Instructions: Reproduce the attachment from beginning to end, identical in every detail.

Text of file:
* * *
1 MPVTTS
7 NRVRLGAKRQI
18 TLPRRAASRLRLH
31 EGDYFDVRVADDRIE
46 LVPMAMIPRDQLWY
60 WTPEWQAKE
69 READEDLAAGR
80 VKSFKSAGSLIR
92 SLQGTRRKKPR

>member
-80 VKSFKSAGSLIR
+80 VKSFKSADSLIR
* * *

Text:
1 MPVTTS
7 NRVRLGAKRQI
18 TLPRRAASRLRLH
31 EGDYFDVRVADDRIE
46 LVPMAMIPRDQLWY
60 WTPEWQAKE
69 READEDLAAGR
80 VKSFKSAGSLIR
92 SLQGTRRKKPR

>member
-80 VKSFKSAGSLIR
+80 VKSFKSADSLIR